Skoda has endowed its latest Octavia with a precise, technical design, eschewing curves for sharp angles and taut-looking body surfaces. It is appealing and modern, although to our eyes lacks a little character compared to previous generations of the car.
But the way Skoda’s designers have succeeded in masking the car’s vast interior dimensions from the outside is impressive. That’s hammered home when you lift the rear hatch – no mean feat, it has a considerable weight due to its size – and survey the continent-size storage space within.
It’s not a smoke and mirrors trick where useable boot space is much smaller than the manufacturer’s claims either; the boot is commodious enough to take most objects, the hatch opening is massive, and the loading sill is at a comfortable height.
When you also consider the host of deft touches Skoda includes – a double-sided floor mat for clean or muddy goods, for example – it reinforces the Octavia’s practical stance.
Rear passengers also feel the benefit of that elongated wheelbase. Knee room to the back of the front seats has increased by 47mm to 73mm. Headroom has gone up, too, although the very tallest of passengers might find that the angle where the roof meets the rear hatch is positioned directly where their head is.
Up front it’s a similar story, with occupants getting more space in every dimension. Behind the wheel, the cockpit layout is clear and the controls feel solid and well designed, although those intimately familiar with more premium VW Group products might notice that the quality is a step below what you might find in more premium offerings.
The 2.0 turbodiesel engine is already a proven product across the Volkswagen range, and with 236lb ft on tap it provides plenty of flexible shove. The downside is a hint of brash engine noise when you accelerate hard, but it isn’t something that will be particularly noticeable when the stereo is on and the kids are babbling away in the back.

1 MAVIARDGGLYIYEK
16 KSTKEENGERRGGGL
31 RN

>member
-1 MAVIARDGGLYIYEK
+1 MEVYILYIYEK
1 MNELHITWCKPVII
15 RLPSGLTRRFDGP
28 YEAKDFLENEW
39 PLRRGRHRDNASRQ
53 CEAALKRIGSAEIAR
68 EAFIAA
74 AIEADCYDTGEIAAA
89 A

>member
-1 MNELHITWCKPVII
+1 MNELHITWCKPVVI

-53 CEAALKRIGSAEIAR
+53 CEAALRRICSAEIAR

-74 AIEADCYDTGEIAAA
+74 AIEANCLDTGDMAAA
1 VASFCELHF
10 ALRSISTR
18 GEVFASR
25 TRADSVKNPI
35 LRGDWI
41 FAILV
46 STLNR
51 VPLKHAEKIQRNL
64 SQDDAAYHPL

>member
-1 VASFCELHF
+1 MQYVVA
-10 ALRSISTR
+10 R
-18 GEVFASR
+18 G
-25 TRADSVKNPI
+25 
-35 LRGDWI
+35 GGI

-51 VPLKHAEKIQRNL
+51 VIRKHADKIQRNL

The 1.6 TDI would be the choice for those with a very keen eye on fuel economy, emissions and price, but we prefer this bigger unit. You can imagine it coping easily when called upon to haul family and luggage around during a summer holiday.
Whether you prefer the six-speed dual-clutch automatic fitted to our test car or the alternative (and cheaper) six-speed manual option will be a matter of personal preference. The auto interacts well with this engine, going about its task competently and anonymously, albeit with the occasional sneaking suspicion that it might over-optimise the gears in a situation where a driver might cruise along without so many shifts.
Less powerful Octavias in the range get a beam-axle rear suspension for reasons of weight and cost, up to this 148bhp example. More powerful cars will get a more sophisticated multi-link affair. Nevetheless it handled with composure and rides comfortably across almost all road surfaces, soaking up most bumps and potholes, apart from very broken roads.
The steering is light but and imbued with sufficient feedback to make this an all-round comfortable drive that demands little of the driver but offers little in the way of thrills either.